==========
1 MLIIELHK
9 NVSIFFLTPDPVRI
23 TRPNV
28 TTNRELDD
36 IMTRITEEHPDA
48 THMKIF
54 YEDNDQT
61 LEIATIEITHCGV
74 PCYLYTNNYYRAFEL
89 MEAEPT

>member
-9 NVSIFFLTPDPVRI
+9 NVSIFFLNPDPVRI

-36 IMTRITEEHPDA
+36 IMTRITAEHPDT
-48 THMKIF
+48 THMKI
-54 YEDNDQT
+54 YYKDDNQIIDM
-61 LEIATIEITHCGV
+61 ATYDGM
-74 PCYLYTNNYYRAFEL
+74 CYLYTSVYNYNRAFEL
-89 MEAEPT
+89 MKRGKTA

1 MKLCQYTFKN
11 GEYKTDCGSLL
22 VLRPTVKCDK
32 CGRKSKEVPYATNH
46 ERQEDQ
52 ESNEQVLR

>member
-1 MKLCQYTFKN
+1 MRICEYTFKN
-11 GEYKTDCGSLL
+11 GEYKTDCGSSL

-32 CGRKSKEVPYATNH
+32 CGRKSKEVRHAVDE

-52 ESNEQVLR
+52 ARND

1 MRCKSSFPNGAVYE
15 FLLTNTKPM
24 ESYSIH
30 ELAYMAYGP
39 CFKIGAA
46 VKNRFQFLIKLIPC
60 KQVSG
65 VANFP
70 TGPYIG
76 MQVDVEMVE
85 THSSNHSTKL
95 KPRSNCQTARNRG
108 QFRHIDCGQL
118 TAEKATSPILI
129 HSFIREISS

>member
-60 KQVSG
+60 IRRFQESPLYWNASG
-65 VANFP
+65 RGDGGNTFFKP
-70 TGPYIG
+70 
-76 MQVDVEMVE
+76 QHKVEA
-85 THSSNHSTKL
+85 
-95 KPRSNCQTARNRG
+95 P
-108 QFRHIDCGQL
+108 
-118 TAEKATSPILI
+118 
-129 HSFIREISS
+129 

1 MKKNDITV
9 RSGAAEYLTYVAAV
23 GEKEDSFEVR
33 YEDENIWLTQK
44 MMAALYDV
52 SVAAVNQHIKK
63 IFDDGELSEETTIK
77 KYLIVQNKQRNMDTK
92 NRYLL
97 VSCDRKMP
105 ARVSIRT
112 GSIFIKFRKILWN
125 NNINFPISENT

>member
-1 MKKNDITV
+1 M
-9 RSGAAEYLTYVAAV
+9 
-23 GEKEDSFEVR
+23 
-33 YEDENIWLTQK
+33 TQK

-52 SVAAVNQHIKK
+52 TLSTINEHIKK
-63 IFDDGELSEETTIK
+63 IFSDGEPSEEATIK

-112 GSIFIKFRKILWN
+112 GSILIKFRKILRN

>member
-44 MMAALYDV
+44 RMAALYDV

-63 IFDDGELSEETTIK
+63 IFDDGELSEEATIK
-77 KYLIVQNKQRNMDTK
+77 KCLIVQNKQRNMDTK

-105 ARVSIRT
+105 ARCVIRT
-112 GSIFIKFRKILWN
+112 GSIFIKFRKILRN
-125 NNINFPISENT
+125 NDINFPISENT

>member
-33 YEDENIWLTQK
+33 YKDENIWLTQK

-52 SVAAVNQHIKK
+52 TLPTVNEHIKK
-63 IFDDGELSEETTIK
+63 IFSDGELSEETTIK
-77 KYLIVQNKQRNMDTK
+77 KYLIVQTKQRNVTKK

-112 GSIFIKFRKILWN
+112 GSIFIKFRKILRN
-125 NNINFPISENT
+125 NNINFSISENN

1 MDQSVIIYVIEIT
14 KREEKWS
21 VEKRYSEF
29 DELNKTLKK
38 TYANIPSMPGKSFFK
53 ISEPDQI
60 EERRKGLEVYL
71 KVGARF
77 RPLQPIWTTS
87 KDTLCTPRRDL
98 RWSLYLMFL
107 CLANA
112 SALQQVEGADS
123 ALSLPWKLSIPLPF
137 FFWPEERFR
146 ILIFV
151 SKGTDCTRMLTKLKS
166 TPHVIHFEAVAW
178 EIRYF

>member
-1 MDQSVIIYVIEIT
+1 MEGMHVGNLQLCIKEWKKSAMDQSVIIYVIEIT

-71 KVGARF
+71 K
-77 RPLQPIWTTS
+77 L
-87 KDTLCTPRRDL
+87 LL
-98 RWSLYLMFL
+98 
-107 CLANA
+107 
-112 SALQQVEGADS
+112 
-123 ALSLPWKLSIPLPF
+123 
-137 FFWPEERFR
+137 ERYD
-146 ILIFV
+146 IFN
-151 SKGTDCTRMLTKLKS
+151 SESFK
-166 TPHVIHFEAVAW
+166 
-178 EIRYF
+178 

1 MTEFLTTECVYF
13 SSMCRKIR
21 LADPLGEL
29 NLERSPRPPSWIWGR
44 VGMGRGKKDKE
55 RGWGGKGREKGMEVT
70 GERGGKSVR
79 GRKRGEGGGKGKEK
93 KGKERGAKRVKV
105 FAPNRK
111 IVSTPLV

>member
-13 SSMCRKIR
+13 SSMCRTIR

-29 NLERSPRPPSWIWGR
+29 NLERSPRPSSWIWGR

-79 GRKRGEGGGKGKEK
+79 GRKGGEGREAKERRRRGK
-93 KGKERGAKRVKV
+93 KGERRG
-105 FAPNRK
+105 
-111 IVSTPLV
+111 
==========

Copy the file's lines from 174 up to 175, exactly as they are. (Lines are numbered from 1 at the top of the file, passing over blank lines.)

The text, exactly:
+178 

1 MTEFLTTECVYF